Iñaki Godoy and Emily Rudd star as the Straw Hat Pirates in the live-action adaptation of One Piece.
Iñaki Godoy and Emily Rudd star as the Straw Hat Pirates in the live-action adaptation of “One Piece.”
Christiana Vucea

‘One Piece’ elevates adapation standards

With 18.5 million views in just four days, whilst debuting at number one in 46 different countries, this new Netflix live-action adaptation is an absolute hit. The series has reached “Breaking Bad” levels of engagement—a near-impossible task for most TV productions. The well-received American series is based on a bestselling Japanese comic by the same name, “One Piece.”

The history of live-action anime and manga adaptations has been rocky, and that’s saying the absolute least. From a lukewarm response to the “Fullmetal Alchemist” (2017) live-action to one of the worst productions ever created in “Dragonball Evolution” (2009), this form of media never has had much success in American cinemas. 

These letdowns lead starkly different lives when compared to original anime films reaching the same clientele. Big names like “Spirited Away” (2001) and “Your Name” (2016) both possess Rotten Tomatoes ratings above 95 percent. So, when compared to its predecessors, what makes “One Piece” so different?

Well, it might be the series’ outrageous budget. With approximately $138 million spent on the first season, “One Piece” is one of the most expensive TV shows ever created. These numbers come as no surprise, considering how Netflix is backing this lucrative piece of fiction. “One Piece” outclasses the low costs of its adaptation predecessors and its quality was certainly a product of the budget. 

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One of the primary effects of this budget is the otherworldly computer-generated imagery. In a universe where characters morph their fists into fire and ice or balloon themselves to the size of literal islands, anything less than a perfect example of modern visual effects would be a disservice to the adapted work. Character effects make the protagonist, Luffy (and his stretchy abilities), look powerful instead of comedic, and movie-quality monsters more frightening. 

“One Piece” raises the bar for all live-action TV productions in the coming future.

The impact of manga-accurate, clean effects is an increase in total immersion for its audience. Manga adaptations often suffer from low-quality imaging that often cannot truly capture the feel of the original work, whereas “One Piece” can seduce diehard fans whilst hooking new ones because of the world it creates.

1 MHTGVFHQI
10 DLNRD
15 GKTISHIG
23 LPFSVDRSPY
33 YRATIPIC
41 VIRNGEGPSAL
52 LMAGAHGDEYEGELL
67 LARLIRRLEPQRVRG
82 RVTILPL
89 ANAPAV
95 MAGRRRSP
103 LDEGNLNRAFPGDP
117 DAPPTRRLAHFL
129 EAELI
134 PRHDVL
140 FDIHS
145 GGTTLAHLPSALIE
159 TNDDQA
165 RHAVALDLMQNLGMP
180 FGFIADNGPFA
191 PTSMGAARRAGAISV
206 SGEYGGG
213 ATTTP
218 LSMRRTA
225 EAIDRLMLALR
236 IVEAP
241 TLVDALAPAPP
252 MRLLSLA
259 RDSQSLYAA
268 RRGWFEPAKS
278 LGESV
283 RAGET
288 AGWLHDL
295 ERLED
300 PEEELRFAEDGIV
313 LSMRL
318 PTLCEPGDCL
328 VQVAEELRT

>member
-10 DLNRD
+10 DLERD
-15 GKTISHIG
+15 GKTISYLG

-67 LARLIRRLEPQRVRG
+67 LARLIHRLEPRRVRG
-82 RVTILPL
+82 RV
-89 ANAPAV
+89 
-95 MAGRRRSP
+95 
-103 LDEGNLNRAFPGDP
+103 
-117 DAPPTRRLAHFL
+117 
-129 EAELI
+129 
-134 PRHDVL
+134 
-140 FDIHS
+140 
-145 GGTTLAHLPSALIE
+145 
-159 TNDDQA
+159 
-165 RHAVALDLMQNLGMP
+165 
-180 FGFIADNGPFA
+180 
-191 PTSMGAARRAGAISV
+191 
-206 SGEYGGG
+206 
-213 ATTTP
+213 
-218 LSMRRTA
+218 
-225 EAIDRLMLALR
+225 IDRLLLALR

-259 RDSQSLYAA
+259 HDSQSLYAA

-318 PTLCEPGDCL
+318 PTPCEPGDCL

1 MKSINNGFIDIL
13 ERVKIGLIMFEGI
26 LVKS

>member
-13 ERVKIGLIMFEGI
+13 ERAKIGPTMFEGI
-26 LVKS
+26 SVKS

Enhancing the incredible world created through technology is the next-level set design. Environments are built using props and remade to be unnervingly identical to the manga’s design, pushing the limits of what a background can achieve when fantastical and accurate to the original interpretation. However, perhaps an even bigger factor in this adaptation’s success was its casting choices. 

Rather than hiring Japanese actors who may have not gained as much overseas traction, the production focuses on an English-speaking cast that still echoes the narratives of each character. Big-name stars like Mackenyu were put in lead roles, but the source of all casting decisions came directly from Eiichiro Oda, the creator of the “One Piece” manga. In that sense, the fantastical setting of “One Piece” becomes advantageous by not taking place in Japan (atypical of manga), nor on our Earth. This allows for more creative liberty when picking the cast and results in a faithful remake of the source material, where actors represent each character as the author intended. “One Piece” is a one-to-one replica of the manga from the characters’ personalities to their theoretical national background.

“One Piece,” despite possessing many redeeming elements, is still the product of adapting two-dimensional work and is thus not without its fair share of hiccups. Character lines can feel stale and empty without the cartoony aesthetic of the comics, and tropes such as catchphrases, backstories, and each character’s grand dream can come across as forced. Additionally, the live-action anime medium is not for everyone. However, if the blinding success of “One Piece” indicates anything, it’s that the many risks associated with this medium are outweighed by this production alone. “One Piece” will no doubt serve as the new standard of quality, raising the bar for all live-action TV productions in the coming future.

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